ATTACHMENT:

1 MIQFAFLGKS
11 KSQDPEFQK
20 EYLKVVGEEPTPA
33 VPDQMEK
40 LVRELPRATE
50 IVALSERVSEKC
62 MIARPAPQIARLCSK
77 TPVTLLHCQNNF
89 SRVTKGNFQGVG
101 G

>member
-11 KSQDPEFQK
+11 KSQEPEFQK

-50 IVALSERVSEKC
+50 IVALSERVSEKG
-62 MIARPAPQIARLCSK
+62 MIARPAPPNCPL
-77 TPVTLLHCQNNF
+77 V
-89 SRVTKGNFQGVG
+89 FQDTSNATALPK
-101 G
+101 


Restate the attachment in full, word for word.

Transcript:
1 MIQFAFLGKS
11 KSQDPEFQK
20 EYLKVVGEEPTPA
33 VPDQMEK
40 LVRELPRATE
50 IVALSERVSEKC
62 MIARPAPQIARLCSK
77 TPVTLLHCQNNF
89 SRVTKGNFQGVG
101 G

>member
-11 KSQDPEFQK
+11 KSQEPEFQK

-50 IVALSERVSEKC
+50 IVALSERVSEKG
-62 MIARPAPQIARLCSK
+62 MIARPAPPNCPL
-77 TPVTLLHCQNNF
+77 V
-89 SRVTKGNFQGVG
+89 FQDTSNATALPK
-101 G
+101 